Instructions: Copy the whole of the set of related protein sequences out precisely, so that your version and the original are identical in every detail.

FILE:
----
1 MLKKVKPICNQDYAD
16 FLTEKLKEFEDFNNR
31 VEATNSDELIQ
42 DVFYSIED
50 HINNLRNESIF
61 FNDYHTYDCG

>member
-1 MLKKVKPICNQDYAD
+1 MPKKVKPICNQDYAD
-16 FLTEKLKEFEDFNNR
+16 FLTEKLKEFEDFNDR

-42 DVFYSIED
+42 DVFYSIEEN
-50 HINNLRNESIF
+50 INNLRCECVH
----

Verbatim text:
1 MLKKVKPICNQDYAD
16 FLTEKLKEFEDFNNR
31 VEATNSDELIQ
42 DVFYSIED
50 HINNLRNESIF
61 FNDYHTYDCG

>member
-1 MLKKVKPICNQDYAD
+1 MPKKVKPICNQDYAD
-16 FLTEKLKEFEDFNNR
+16 FLTEKLKEFEDFNDR

-42 DVFYSIED
+42 DVFYSIEEN
-50 HINNLRNESIF
+50 INNLRCECVH